I understand the concern that to release immigrants from custody may be to lose them in the masses. However, alternatives exist and should be actively pursued and granted. Detained immigrants should no longer be automatically shackled and jailed.

Release on bond is a viable option that should be granted more regularly. Currently, bond is often overly high and underutilized.
The use of Electronic Monitoring, i.e. ankle tethers, should be adopted on a large-scale. DHS statistics show that nearly all immigrants released on bond with tethers appear for their final hearings before the Immigration Judge. Not only do tethers seem to effectively address the truancy concern, the use of tethers costs an average of merely $12/day per immigrant, whereas ICE spends an average of $99/day to detain a single immigrant. Despite this, the FY 2009 budget for ICE included $71.7 Million toward detention beds and only $7.2 Million to “alternatives to detention.”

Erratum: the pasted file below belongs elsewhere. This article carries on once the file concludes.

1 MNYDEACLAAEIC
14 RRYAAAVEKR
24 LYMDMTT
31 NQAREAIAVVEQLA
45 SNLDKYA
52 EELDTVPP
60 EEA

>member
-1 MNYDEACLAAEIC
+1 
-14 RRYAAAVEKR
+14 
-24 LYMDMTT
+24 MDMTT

The creation of immigration detention centers is another option that must be explored so that uniform standards can be evenly applied to all immigrants. Rented space from state jails and prisons is expensive, burdensome to states already overflowing with criminal inmates, impossible to closely monitor, and utterly ill-suited for the vast majority of detained immigrants.
The medical concerns of detained immigrants must be addressed as a priority. It is unacceptable that since 2003 at least 104 immigrants have died while in detention.

Regardless of one’s views on our borders, and whether they should be opened further or lined with walls, the detention of immigrants in jails and prisons under the status quo is something I believe no one should tolerate. If our elected and other public officials, including DHS Secretary Napolitano, have any sense of humanity and logic, they will work hard and fast to restore respect for human dignity and responsibility to the immigration detention system.

Posted in Asylum, Detention, Immigration, security, and fear, Recent Posts, Reform, The undocumented, Uncategorized | Leave a comment